It has been observed that the olefinic cuts freed of isobutene and/or isopentene by reaction with methanol and separated from the one or more formed mixed ether(s) did not give satisfactory results in oligomerization. As a matter of fact, the following drawback is observed: destruction of the metal organic compounds such as hydrocarbyl aluminum halides and, consequently, blocking of the olefin oligomerization reaction.
Systematic experimentation has shown that these drawbacks are limited or even may disappear when the water and dimethyl ether content of the olefinic cut is reduced, dimethyl ether and water being by-products of the above-mentioned reaction of manufacture of MTBE and/or TAME.
It is particularly advantageous to reduce this content below 10 ppm by weight for water and below 50 ppm by weight for dimethyl ether.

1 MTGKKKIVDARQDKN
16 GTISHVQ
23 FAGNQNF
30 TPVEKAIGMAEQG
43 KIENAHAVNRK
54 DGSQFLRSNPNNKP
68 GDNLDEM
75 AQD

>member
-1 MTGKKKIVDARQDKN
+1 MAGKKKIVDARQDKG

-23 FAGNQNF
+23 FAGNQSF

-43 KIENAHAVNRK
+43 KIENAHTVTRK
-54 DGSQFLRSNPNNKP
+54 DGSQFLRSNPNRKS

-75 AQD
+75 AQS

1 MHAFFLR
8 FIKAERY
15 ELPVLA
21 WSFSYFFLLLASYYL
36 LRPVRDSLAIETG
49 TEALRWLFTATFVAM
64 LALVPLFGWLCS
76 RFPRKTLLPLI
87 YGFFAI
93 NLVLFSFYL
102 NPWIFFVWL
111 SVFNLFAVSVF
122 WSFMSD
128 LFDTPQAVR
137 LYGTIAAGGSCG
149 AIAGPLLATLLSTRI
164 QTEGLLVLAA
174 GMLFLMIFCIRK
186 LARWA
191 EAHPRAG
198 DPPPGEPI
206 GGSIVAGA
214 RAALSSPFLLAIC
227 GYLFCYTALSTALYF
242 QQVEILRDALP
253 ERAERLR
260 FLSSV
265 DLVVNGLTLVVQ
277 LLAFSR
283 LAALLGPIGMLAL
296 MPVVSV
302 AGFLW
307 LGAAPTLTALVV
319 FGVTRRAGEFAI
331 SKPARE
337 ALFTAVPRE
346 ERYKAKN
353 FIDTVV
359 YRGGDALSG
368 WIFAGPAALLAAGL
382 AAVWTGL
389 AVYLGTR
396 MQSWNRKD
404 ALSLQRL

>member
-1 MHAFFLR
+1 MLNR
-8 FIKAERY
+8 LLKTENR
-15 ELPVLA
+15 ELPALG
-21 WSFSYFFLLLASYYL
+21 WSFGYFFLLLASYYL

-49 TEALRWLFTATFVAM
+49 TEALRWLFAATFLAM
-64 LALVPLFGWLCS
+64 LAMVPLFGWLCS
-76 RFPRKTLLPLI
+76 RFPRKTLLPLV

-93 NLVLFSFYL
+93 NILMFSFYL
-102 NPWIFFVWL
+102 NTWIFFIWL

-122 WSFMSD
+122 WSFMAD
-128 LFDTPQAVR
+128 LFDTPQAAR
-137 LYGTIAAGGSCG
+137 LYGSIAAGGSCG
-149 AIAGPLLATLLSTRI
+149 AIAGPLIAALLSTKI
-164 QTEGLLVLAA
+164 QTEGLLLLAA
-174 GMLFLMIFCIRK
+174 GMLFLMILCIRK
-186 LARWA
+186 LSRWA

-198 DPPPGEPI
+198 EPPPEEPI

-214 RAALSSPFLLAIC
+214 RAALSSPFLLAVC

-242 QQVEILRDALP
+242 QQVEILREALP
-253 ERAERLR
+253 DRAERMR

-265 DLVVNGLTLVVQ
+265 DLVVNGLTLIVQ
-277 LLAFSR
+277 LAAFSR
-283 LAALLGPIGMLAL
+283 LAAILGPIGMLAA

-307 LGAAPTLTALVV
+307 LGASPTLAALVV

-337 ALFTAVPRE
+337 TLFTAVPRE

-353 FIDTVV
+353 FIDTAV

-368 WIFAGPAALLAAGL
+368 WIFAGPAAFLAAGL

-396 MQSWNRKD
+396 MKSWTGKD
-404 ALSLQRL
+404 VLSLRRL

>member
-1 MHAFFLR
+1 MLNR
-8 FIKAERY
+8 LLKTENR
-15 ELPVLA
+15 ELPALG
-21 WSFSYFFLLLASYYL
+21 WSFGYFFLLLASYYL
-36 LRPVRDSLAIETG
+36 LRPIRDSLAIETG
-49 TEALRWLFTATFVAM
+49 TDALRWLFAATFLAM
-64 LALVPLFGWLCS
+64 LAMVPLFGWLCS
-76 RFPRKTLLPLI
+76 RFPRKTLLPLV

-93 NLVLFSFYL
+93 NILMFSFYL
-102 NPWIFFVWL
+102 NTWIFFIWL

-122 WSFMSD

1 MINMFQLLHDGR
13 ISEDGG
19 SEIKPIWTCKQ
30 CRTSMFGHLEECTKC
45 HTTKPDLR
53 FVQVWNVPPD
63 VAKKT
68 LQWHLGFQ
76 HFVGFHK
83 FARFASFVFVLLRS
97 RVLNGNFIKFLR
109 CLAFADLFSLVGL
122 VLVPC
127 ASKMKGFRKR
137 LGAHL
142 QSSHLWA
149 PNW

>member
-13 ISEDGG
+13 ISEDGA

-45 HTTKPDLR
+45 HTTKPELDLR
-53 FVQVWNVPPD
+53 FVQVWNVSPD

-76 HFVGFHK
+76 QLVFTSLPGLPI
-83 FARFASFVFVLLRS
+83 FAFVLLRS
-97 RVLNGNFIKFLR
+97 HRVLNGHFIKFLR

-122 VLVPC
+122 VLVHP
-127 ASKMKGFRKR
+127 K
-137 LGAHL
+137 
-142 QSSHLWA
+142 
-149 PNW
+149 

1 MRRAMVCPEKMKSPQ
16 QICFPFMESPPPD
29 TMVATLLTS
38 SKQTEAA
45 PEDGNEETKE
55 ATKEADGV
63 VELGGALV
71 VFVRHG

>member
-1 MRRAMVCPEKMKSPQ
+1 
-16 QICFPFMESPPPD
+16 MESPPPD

Unfortunately, this removal is particularly difficult to achieve in an efficient manner without resulting in a substantial loss of olefins.
The invention provides for a process whereby the purification of said cuts may be achieved under particularly advantageous conditions.
The separation according to the present process requires control of the proportions of dimethyl ether (DME) and water in the olefinic charge so as to obtain a critical ratio by weight DME/water lower than or equal to 5:1, for example from 0.03:1 to 5:1. When this ratio is not controlled, particularly when it is higher than 5:1, a non-negligible proportion of water remains in the olefinic cut after purification, and this is unacceptable.
The olefinic charge to be purified, which contains at least one mono-olefinic hydrocarbon, dimethyl ether, water and, optionally, one or more saturated hydrocarbons, is first introduced into a distillation zone, at an intermediate level thereof; the overhead effluent is condensed and separated into two liquid phases, an aqueous phase which is withdrawn and a hydrocarbon phase at least a portion of which is fed back as reflux to the distillation zone. At the bottom of the distillation zone, the purified C4 and/or C5 cut is recovered.